Bullying is unwanted negative behaviour, verbal, psychological or physical conducted, by an individual or group against another person (or persons) and which is repeated over time.
The following types of bullying behaviour are included in the definition of bullying:
- deliberate exclusion, malicious gossip and other forms of relational bullying,
- cyber-bullying and
- identity-based bullying such as homophobic bullying, racist bullying, bullying based on a person’s membership of the Traveller community and bullying of those with disabilities or special educational needs.
However, in the context of this policy, placing a once-off offensive or hurtful public message, image or statement on a social network site or other public forum where that message, image or statement can be viewed and/or repeated by other people will be regarded as bullying behaviour.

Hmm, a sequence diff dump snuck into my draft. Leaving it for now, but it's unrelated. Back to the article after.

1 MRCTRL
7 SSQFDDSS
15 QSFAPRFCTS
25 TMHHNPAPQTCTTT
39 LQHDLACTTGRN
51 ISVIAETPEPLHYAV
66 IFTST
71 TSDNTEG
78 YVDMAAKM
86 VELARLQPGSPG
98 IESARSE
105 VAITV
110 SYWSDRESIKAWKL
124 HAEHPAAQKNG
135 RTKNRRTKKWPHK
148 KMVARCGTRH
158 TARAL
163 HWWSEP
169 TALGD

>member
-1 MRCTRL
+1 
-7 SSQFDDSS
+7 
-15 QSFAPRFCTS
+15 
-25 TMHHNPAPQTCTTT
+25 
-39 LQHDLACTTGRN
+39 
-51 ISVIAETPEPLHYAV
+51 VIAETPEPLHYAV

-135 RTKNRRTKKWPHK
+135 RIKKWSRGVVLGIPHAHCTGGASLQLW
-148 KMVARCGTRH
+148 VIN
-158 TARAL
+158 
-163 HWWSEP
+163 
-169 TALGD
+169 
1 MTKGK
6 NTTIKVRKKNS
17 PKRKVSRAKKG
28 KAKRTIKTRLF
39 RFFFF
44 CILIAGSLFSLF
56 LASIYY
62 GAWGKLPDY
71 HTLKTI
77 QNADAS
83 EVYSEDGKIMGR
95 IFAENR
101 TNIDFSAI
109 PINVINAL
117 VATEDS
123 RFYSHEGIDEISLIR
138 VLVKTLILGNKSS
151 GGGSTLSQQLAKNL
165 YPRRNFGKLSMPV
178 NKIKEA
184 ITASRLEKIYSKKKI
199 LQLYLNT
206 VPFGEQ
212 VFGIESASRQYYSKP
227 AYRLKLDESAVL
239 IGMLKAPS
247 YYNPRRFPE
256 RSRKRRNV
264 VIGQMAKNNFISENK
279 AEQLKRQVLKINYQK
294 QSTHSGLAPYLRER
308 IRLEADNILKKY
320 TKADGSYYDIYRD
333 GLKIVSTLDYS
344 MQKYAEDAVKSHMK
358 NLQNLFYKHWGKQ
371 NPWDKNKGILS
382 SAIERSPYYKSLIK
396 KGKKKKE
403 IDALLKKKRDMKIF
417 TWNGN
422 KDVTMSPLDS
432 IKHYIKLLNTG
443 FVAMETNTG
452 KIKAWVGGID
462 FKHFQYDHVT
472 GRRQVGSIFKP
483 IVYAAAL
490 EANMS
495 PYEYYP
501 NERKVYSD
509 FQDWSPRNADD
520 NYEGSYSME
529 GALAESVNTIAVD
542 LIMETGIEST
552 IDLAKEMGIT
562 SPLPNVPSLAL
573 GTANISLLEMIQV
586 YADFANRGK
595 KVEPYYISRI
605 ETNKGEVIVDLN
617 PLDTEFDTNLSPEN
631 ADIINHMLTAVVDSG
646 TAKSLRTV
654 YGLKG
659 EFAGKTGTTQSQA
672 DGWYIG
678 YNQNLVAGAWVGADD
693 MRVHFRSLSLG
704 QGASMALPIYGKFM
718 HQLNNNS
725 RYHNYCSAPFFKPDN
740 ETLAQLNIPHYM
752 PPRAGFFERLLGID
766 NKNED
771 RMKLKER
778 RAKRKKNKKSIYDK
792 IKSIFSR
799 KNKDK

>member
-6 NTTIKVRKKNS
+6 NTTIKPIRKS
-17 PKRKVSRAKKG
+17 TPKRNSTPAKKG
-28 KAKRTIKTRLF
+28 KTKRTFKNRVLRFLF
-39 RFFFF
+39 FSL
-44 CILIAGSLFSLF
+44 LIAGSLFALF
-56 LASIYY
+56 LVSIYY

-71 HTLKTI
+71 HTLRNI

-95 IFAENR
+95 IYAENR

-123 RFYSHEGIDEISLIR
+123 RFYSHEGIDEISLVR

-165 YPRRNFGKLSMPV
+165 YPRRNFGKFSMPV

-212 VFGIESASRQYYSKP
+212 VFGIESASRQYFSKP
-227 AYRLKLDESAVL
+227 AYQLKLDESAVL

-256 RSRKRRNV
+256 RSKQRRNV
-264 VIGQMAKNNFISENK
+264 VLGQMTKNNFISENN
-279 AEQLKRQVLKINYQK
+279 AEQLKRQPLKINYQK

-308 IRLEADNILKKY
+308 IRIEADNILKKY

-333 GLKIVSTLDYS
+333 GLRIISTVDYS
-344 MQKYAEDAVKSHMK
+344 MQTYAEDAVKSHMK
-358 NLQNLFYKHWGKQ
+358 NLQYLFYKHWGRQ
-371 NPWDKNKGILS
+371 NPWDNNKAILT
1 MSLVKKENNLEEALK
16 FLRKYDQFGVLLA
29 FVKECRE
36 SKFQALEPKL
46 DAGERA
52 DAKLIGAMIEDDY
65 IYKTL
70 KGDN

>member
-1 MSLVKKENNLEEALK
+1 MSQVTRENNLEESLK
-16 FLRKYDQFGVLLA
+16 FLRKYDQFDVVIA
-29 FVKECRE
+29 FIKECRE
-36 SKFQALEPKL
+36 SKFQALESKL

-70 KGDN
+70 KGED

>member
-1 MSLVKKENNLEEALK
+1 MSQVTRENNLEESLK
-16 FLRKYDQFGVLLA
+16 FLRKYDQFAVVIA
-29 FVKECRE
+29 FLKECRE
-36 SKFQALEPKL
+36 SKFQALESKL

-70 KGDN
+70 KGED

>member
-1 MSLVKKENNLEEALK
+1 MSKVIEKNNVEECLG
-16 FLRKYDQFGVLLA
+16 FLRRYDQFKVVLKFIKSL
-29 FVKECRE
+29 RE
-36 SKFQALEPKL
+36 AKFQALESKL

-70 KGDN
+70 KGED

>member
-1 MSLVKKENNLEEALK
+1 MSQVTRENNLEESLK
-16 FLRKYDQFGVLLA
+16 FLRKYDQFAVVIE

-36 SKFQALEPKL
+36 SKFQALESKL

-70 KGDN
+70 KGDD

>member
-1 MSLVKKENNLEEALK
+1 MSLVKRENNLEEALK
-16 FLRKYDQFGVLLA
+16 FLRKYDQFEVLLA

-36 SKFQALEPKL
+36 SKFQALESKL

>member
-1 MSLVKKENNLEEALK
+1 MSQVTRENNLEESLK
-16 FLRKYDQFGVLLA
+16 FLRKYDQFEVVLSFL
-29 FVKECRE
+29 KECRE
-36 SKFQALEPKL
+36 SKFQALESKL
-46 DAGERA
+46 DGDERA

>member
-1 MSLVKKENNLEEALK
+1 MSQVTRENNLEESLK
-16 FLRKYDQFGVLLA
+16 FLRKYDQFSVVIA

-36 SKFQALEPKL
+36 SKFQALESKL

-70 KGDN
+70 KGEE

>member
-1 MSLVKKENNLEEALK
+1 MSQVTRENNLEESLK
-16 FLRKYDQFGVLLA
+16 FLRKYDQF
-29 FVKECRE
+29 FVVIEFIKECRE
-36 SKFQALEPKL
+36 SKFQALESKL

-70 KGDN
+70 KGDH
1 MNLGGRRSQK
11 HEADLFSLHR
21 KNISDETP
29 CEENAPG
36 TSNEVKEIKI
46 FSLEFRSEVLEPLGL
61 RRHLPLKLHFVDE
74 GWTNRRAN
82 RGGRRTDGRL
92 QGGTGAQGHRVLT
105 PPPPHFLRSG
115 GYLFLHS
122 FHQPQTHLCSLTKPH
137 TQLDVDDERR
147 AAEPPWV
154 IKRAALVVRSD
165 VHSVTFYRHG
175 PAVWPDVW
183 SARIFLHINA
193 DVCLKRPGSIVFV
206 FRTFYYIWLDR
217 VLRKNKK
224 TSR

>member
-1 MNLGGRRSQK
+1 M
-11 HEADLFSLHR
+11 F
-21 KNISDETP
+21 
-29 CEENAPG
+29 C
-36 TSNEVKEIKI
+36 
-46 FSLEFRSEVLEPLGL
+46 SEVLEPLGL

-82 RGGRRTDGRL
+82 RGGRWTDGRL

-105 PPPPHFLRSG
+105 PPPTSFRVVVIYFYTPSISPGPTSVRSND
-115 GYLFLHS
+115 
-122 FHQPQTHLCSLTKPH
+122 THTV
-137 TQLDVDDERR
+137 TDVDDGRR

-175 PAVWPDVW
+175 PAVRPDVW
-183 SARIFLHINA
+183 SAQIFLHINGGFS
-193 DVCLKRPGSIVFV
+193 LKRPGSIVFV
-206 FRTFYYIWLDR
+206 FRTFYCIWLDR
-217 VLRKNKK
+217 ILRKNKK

Negative behaviour that does not meet this definition of bullying will be dealt with in accordance with the school’s code of behaviour.
Additional information on different types of bullying is set out in Section 2 of the Anti-Bullying Procedures for Primary and Post-Primary Schools.
The list of examples below is non exhaustive, and schools may wish to add behaviours which reflect their own circumstances.
Examples of bullying behaviours
General behaviours which apply to all types of bullying
- Harassment based on any of the nine grounds in the equality legislation e.g. sexual harassment, homophobic bullying, racist bullying etc.
- Physical aggression
- Damage to property
- Name calling
- The production, display or circulation of written words, pictures or other materials aimed at intimidating another person
- Offensive graffiti
- Insulting or offensive gestures
- The “look”
- Invasion of personal space
- A combination of any of the types listed.
- Denigration: Spreading rumors, lies or gossip to hurt a person’s reputation